The US Constitution famously begins with a purpose; “ to form a more perfect Union, establish Justice, insure domestic Tranquility, provide for the common defence, promote the general Welfare, and secure the Blessings of Liberty to ourselves and our Posterity.” These goals are praiseworthy, but no rights nor obligations emerge from them. The president swears to defend the constitution, but it seems clear that he cannot be impeached for failing to insure domestic tranquility, or for undermining the blessings of liberty. The first amendment clearly isn’t intended to allow armies of Russian trolls to masquerade as citizens on Twitter — but that intent seems hard to reconcile with the first amendment rights of anonymity.

The question we need to ask is how we can insure domestic tranquility while respecting the rights of our own citizens to anonymously and freely express themselves. I do not have an answer, and I’m deeply worried that the two are not compatible.

A metrics Catch-22 for intervention design

Statisticians have a common frustration; they are called too late to help. A study is performed, data is collected, and then a statistician is called — just in time to tell everyone that the study was underpowered, the data collected can’t be used for evaluation, or that significance can’t be assessed without a now-impossible to reconstruct baseline. I’m here to argue the opposite can occur as well; calling a statistician too early can doom a project to clinical or policy insignificance.

If you are a statistician, you are puzzled or dismissive at this point — but it’s true. Imagine an educational intervention to improve student’s comfort with fractions. The principle investigator comes to you and says; I learned my lesson last time, and I want help early — how do I design this thing? You collaborate to design or find an appropriate skills test that considers the students’ arithmetic fluency with fractions, do your power calculation, specify your data collection regime, and even randomize the intervention — and then the PI goes off and designs the details of implementation. This sounds ideal, right? You’ve covered all of your statistical bases.

The problem here is that you’ve allowed all the researcher degrees of freedom to wander down the path that leads most directly to testing success. Perhaps the intervention has some drills that happen to match the test question structure, or it focuses a bit more on the types of applications that are tested. That means that unless the PI is incredibly careful (or purposefully incompetent) the intervention was implicitly designed to do well on the test created or selected for it, taking advantage of the simplified metric. This isn’t a statistical concern, but it is absolutely a problem for the generalizability of the study.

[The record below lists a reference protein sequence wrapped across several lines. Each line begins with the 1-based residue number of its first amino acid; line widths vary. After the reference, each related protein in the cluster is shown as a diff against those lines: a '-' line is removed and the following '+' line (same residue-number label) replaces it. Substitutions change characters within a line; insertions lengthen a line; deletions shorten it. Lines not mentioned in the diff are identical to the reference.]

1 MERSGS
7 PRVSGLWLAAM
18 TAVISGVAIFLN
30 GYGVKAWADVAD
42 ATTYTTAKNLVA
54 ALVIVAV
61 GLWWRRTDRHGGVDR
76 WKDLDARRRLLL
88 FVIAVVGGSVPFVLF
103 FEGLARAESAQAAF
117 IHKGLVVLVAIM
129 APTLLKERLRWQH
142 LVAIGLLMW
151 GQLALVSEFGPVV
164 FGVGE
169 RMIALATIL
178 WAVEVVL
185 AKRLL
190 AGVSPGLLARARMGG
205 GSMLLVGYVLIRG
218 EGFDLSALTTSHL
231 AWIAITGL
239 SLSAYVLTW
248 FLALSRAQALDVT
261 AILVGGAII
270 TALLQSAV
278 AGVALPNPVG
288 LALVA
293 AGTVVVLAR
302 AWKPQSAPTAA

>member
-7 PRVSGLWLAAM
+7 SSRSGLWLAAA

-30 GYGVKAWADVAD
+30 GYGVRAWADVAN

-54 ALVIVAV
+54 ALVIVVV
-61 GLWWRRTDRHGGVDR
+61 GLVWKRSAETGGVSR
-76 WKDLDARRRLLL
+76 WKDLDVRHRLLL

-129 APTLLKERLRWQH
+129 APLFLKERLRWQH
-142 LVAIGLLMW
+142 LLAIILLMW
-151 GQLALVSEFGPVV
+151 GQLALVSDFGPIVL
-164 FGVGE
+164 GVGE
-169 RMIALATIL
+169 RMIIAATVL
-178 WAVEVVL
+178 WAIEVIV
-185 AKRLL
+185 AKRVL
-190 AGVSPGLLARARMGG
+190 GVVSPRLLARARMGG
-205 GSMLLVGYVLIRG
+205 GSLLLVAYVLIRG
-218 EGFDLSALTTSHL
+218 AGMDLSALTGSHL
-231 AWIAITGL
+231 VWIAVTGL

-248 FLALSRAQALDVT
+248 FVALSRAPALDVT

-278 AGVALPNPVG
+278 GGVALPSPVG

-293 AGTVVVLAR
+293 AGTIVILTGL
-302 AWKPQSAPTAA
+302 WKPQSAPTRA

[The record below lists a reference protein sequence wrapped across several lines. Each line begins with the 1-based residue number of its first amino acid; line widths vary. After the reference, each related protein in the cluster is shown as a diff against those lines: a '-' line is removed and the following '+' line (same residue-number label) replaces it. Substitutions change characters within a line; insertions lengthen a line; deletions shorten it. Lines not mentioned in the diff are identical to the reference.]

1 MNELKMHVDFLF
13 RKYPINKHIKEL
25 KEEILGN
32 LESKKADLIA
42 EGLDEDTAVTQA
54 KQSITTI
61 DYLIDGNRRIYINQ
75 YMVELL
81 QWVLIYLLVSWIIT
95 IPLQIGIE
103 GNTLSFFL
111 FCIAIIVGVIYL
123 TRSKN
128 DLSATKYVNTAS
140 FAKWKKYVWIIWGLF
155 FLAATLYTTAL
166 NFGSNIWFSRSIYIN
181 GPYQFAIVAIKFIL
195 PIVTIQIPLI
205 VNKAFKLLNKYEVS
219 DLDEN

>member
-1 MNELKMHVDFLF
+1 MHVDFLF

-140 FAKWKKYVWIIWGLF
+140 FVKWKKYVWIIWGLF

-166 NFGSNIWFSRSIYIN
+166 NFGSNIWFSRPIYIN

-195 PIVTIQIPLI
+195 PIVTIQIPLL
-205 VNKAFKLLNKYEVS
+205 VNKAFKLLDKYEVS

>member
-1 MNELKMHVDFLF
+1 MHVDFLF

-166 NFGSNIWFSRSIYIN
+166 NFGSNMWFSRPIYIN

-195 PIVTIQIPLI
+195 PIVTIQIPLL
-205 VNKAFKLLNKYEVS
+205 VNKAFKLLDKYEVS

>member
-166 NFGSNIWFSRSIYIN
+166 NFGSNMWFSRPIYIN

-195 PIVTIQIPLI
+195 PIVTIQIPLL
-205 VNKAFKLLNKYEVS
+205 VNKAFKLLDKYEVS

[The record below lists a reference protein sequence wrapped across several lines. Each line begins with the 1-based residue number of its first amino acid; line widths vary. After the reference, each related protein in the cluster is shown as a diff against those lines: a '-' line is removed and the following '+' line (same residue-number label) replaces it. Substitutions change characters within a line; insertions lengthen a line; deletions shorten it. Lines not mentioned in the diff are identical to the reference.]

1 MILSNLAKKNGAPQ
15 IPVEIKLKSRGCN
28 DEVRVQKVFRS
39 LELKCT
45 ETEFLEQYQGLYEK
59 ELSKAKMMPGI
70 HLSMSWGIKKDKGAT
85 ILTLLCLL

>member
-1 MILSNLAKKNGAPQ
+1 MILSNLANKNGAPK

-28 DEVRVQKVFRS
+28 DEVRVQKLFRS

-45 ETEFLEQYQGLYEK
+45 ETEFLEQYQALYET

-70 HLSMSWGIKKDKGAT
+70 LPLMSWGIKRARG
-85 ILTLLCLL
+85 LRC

This is just Goodhart’s law and principle-agent conflicts in a different guise; it’s possible that testing success perfectly aligns with the end goal of greater long term understanding of fractions, but it’s far from guaranteed. So behavior warps to optimize for the metric, not the goal.

On the other hand, as Gwern helpfully pointed out to me, the opposite is arguably worse; if you choose the metric after the intervention, you can tailor the metric to the intervention, and again enter the garden of forking paths to essentially cherry pick results. This is widely recognized, but as I mention above, doing the opposite creates its own problems.

How can we avoid this when designing studies? I don’t have a good answer. The choice is between implicitly post-hoc optimizing either the metrics, or the intervention — and so I’ll simply echo Yossarian in observing “that’s some catch, that Catch-22.”

A Quick Confidence Heuristic

Let’s say you have well-informed opinions on a variety of topics. Without information about your long term accuracy in each given area, how confident should you be in those opinions?

Here’s a quick heuristic, for any area where other people have well-informed opinions about the same topics; your confidence should be a function of the distance of your estimate from the average opinion, and the standard deviation of those opinions. I’ll call this the wisdom-of-crowds-confidence level, because it can be justified based on the empirical observation that the average of even uninformed guesses is typically a better predictor than most individual predictions.

Why does this make sense?

The Aumann agreement theorem implies that rational discussants can, given enough patience and introspection, pass messages about their justifications until they eventually converge. Given that informed opinions share most evidence, the differential between the opinions is likely due to specific unshared assumptions or evidence. If that evidence were shared, unless the vast majority of the non-shared assumptions were piled up on the same side, the answer would land somewhere near the middle. (This is why I was going to call the heuristic Aumann-confidence, but I don’t think it quite fits.)